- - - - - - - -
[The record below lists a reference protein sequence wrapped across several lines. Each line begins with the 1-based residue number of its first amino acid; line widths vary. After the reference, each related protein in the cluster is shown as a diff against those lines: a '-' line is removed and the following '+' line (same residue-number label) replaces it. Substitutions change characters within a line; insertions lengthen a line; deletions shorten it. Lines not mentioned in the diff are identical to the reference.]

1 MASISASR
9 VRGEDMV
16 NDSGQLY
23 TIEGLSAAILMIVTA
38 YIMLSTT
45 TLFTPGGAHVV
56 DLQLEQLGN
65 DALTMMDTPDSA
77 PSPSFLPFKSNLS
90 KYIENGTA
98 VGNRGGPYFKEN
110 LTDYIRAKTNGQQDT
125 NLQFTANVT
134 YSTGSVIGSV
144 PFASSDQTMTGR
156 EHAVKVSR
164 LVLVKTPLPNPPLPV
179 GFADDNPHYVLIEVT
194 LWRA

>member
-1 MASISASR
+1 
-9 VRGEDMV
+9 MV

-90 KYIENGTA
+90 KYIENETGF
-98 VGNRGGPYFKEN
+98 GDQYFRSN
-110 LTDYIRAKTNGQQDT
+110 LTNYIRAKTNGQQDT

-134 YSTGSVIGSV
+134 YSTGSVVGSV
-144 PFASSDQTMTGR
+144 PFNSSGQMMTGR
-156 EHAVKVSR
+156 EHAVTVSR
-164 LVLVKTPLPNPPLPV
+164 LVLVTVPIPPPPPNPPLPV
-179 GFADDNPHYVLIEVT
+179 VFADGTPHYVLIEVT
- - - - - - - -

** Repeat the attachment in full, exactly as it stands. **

[The record below lists a reference protein sequence wrapped across several lines. Each line begins with the 1-based residue number of its first amino acid; line widths vary. After the reference, each related protein in the cluster is shown as a diff against those lines: a '-' line is removed and the following '+' line (same residue-number label) replaces it. Substitutions change characters within a line; insertions lengthen a line; deletions shorten it. Lines not mentioned in the diff are identical to the reference.]

1 MASISASR
9 VRGEDMV
16 NDSGQLY
23 TIEGLSAAILMIVTA
38 YIMLSTT
45 TLFTPGGAHVV
56 DLQLEQLGN
65 DALTMMDTPDSA
77 PSPSFLPFKSNLS
90 KYIENGTA
98 VGNRGGPYFKEN
110 LTDYIRAKTNGQQDT
125 NLQFTANVT
134 YSTGSVIGSV
144 PFASSDQTMTGR
156 EHAVKVSR
164 LVLVKTPLPNPPLPV
179 GFADDNPHYVLIEVT
194 LWRA

>member
-1 MASISASR
+1 
-9 VRGEDMV
+9 MV

-90 KYIENGTA
+90 KYIENETGF
-98 VGNRGGPYFKEN
+98 GDQYFRSN
-110 LTDYIRAKTNGQQDT
+110 LTNYIRAKTNGQQDT

-134 YSTGSVIGSV
+134 YSTGSVVGSV
-144 PFASSDQTMTGR
+144 PFNSSGQMMTGR
-156 EHAVKVSR
+156 EHAVTVSR
-164 LVLVKTPLPNPPLPV
+164 LVLVTVPIPPPPPNPPLPV
-179 GFADDNPHYVLIEVT
+179 VFADGTPHYVLIEVT